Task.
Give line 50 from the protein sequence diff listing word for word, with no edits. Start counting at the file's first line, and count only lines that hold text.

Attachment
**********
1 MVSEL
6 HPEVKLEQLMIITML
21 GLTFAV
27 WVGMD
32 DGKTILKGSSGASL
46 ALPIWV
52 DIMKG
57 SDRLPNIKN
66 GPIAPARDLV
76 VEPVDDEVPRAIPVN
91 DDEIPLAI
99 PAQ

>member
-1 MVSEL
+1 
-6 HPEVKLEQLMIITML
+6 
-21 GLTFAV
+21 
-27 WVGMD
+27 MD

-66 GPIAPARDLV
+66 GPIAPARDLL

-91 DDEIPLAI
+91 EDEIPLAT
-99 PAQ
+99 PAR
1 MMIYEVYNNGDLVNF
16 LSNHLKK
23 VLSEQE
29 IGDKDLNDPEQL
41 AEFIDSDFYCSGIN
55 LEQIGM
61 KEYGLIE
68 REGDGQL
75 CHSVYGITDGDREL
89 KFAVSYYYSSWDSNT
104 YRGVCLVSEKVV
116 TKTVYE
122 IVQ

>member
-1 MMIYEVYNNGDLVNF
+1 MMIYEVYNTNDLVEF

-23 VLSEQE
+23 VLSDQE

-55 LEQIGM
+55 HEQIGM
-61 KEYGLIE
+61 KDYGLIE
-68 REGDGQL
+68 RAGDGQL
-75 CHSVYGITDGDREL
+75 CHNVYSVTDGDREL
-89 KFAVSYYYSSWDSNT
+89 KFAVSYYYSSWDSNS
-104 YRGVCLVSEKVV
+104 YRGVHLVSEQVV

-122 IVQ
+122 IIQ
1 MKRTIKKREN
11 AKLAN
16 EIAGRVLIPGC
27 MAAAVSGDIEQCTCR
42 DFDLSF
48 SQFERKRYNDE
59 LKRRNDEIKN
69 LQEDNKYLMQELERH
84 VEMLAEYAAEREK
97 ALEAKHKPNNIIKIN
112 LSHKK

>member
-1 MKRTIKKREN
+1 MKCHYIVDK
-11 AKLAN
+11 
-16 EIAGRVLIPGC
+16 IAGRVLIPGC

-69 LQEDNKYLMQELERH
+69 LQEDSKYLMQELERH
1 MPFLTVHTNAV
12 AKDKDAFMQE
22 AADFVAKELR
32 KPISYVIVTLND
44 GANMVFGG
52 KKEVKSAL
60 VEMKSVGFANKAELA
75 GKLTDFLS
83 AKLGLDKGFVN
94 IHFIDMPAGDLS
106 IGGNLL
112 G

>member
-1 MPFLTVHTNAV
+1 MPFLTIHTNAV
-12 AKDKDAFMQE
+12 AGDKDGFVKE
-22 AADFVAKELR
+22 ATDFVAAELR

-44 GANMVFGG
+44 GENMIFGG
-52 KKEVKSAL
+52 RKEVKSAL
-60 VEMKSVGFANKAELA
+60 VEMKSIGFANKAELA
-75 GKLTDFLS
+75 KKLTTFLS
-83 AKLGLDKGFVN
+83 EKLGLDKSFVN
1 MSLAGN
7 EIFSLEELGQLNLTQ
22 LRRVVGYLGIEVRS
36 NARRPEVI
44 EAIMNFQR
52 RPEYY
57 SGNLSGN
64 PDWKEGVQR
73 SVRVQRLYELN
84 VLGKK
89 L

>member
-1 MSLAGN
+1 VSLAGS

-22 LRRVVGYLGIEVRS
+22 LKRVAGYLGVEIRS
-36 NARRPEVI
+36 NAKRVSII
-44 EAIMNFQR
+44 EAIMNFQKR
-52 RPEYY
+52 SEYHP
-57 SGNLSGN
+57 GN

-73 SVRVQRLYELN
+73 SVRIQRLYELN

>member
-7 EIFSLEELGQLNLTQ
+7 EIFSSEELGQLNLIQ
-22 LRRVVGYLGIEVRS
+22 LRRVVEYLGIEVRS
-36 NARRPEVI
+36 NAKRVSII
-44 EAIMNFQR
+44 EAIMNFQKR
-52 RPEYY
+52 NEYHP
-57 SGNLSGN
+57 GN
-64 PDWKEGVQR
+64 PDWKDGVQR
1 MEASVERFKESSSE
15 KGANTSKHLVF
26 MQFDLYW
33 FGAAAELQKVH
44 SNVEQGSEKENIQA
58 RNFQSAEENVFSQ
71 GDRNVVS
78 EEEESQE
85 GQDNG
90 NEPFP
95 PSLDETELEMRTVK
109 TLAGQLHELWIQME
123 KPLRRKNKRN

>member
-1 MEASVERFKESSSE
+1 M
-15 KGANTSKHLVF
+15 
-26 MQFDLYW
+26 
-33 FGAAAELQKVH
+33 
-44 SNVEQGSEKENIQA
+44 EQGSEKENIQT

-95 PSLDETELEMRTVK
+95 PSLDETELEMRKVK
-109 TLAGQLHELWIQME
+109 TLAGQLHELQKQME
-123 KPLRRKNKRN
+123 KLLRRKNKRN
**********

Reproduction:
-68 REGDGQL